By MEGHAN ALESSI
Georgetown is all about diversity, right? Their non-discrimination policy seems to speak otherwise. Many members of the tiger community have requested that other factors, like sexual orientation, be added to the mix. As of now, this is the official policy taken directly from the Georgetown College website : “Georgetown College is committed to equal employment for all persons regardless of race, color, religion, sex, age, national origin, citizenship (as defined under the Immigration Reform and Control Act), disability or veteran’s status (Inclusion of other protected categories such as sexual orientation or marital status depends upon the school’s policy and state law).”
Kentucky has laws in place that prevent discrimination of sexual orientation and gender identity from occurring in the public work setting, but that does not include private institutions, such as Georgetown.
Kentuckians for the Commonwealth (KFTC), an organization headquartered in London, Ky. set out to help with the situation. They met with interested students, staff and faculty on Jan. 22 to come up with a “power analysis” meant to generate a strategy on how to “protect LGBT members of the Georgetown College community.”
Basically, a power analysis maps out a person’s interest in an issue and their level of influence. So, for example, the Board of Trustees has a lot of influence but their interest level has not been very high. The power analysis allows you to see what the current shift on campus is, whether or not the right people (those with all the power) care about the issue. Unfortunately, that is not the case at this point in time, or at least it is not yet a top priority.
Many students on campus are frustrated with the situation because it has what appears to be an effortless solution. Shakir Mackey, senior and member of Campus Spectrum, was part of a vigil that occurred on the steps of Giddings last Friday during the Board meeting. He wanted to express that the main intent of this vigil was to make sure “the board knows that we as students, faculty and staff are serious about this. By not taking a step forward, it’s like taking a step back.”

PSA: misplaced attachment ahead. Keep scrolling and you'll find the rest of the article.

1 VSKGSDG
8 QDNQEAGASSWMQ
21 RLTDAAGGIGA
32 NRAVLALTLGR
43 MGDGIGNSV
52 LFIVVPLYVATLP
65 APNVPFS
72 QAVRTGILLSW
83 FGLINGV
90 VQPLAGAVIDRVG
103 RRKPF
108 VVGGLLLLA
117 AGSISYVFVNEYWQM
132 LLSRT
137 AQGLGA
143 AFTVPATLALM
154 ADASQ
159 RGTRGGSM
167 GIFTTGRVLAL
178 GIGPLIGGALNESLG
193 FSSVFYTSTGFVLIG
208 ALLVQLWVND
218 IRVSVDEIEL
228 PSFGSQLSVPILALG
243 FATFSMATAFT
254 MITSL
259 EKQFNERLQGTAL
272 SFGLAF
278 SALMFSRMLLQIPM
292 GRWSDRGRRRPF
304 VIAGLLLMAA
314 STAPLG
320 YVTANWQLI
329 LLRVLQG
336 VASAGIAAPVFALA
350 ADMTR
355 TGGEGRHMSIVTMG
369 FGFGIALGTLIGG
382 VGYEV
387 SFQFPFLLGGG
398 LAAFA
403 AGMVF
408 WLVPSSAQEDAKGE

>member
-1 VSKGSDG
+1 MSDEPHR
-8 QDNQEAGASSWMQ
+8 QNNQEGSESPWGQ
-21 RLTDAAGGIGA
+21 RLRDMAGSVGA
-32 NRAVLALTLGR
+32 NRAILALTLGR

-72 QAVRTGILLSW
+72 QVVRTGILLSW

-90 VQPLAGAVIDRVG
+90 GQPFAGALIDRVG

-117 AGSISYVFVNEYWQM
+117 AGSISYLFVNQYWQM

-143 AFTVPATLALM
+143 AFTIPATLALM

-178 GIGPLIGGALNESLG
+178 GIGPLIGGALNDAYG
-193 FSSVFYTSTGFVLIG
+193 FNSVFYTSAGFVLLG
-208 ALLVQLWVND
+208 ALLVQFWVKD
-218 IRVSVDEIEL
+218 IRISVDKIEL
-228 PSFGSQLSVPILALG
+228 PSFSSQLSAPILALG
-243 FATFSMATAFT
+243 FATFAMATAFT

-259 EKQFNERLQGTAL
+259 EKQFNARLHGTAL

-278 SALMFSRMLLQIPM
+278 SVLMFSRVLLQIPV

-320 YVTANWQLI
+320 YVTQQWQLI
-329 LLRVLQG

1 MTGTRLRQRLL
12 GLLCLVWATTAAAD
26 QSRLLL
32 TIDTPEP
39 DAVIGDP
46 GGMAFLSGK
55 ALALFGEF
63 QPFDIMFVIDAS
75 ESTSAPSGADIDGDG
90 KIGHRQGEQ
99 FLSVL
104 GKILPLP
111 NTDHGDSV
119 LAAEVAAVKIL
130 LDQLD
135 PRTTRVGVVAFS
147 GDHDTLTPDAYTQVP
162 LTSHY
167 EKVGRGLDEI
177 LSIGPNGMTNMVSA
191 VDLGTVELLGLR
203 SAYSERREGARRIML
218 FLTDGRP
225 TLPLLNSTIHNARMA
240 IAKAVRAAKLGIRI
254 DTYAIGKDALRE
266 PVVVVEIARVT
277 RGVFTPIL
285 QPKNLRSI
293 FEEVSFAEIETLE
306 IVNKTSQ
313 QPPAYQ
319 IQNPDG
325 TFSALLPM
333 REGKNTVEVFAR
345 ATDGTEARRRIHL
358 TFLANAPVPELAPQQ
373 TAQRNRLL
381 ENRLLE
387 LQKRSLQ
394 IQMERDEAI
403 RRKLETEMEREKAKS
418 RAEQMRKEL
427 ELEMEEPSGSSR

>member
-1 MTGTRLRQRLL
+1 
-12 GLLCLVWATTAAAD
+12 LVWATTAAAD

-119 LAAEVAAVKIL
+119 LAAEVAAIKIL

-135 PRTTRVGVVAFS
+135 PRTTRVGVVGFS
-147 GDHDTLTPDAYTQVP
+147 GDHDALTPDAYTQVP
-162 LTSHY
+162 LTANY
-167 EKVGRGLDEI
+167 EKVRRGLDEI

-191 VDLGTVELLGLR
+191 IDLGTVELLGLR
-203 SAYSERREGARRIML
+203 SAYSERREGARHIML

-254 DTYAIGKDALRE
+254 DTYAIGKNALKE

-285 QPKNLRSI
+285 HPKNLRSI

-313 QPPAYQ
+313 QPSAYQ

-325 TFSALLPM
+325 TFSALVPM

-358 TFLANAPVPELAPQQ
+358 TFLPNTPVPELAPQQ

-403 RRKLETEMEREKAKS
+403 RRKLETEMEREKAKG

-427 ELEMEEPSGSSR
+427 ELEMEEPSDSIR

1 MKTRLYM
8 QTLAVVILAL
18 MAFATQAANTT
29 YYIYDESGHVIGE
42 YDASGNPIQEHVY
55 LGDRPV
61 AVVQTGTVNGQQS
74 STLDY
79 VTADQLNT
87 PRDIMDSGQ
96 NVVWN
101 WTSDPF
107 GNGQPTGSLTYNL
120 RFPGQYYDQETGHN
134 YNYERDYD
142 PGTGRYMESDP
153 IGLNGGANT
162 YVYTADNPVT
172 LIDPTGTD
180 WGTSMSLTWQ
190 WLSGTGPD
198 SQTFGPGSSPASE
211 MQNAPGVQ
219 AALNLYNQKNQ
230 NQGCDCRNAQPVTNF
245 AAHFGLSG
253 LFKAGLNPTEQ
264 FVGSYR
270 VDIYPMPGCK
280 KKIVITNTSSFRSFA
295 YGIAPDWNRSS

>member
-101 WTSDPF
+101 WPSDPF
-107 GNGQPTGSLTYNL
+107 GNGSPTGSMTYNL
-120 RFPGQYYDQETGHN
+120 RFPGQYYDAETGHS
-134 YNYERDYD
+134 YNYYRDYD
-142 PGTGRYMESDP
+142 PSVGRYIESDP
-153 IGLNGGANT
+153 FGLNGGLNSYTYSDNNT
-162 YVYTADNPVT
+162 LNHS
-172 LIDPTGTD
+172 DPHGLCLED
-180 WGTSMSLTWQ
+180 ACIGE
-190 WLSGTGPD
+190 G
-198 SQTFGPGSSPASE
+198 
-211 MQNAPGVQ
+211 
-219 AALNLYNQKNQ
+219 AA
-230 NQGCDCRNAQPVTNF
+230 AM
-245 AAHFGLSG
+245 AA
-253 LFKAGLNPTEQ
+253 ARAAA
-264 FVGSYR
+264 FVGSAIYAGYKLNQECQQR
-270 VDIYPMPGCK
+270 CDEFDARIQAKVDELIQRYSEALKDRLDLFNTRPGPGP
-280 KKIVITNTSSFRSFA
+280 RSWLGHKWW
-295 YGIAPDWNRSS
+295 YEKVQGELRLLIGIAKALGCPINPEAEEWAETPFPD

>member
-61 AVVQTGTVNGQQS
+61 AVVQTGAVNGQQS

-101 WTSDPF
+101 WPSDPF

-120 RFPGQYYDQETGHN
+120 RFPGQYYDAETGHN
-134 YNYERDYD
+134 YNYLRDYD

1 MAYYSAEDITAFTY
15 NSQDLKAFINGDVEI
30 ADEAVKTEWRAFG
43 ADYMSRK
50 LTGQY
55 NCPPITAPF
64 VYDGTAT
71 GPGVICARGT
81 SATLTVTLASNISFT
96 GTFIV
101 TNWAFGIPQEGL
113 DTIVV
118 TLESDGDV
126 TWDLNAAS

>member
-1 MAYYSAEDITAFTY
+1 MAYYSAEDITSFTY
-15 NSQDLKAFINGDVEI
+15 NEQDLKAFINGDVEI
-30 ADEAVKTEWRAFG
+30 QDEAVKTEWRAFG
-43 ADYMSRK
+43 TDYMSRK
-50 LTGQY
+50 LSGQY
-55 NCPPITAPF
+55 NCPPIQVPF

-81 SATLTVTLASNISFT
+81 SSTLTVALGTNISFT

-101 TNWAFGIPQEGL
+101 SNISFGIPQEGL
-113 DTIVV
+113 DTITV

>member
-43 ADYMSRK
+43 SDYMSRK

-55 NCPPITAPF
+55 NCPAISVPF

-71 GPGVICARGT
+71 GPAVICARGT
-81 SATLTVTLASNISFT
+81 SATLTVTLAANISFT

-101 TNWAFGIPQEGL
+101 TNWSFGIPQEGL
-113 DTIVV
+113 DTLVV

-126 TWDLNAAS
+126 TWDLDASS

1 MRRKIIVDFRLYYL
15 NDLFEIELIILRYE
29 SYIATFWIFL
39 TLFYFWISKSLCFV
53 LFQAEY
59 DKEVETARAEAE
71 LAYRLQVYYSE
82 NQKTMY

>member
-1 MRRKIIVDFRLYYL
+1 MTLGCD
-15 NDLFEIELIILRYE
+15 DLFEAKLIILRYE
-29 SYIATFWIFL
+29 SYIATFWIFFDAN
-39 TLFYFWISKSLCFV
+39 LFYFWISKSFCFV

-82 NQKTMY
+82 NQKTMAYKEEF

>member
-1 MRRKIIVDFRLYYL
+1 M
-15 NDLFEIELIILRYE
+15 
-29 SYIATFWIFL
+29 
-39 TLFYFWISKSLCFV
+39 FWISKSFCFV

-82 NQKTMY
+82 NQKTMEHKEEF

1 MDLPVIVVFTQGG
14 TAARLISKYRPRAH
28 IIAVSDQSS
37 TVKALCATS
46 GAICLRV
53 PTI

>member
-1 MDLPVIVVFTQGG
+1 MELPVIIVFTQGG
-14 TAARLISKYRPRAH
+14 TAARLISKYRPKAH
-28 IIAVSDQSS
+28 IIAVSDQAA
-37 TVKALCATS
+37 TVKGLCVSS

The group passed flyers to anyone walking by that contained their mission statement, which mentions that, “unlike many respected institutions of higher learning, Georgetown does not formally recognize the employment rights of gay and lesbian persons.” This matter has not been an issue thus far, but it is the possibility that is making people anxious. That is why several organizations on campus have decided to band together and that has made all the difference.
Cristian Nuñez, junior, is excited about what this semester might bring. He realizes that this time around they have more support, saying “last semester was unorganized. This semester is organized and we’re ready for the long haul.”
Mackey hopes that the readiness they have for the long term will not have to come into use. By raising awareness he hopes that they will push the discussion forward, which may already be happening. It was rumored that discussion of the policy would not begin until April, and yet a Jan. 28 email including details about the recent Board meeting showed that the policy was in the realm of their discussion. Whether the dedicated students and faculty standing outside their window influenced this discussion is unclear, but nonetheless it is a start.
Meetings occur Tuesdays at 7:00 p.m. in room 150 of the LRC for those interested in getting involved.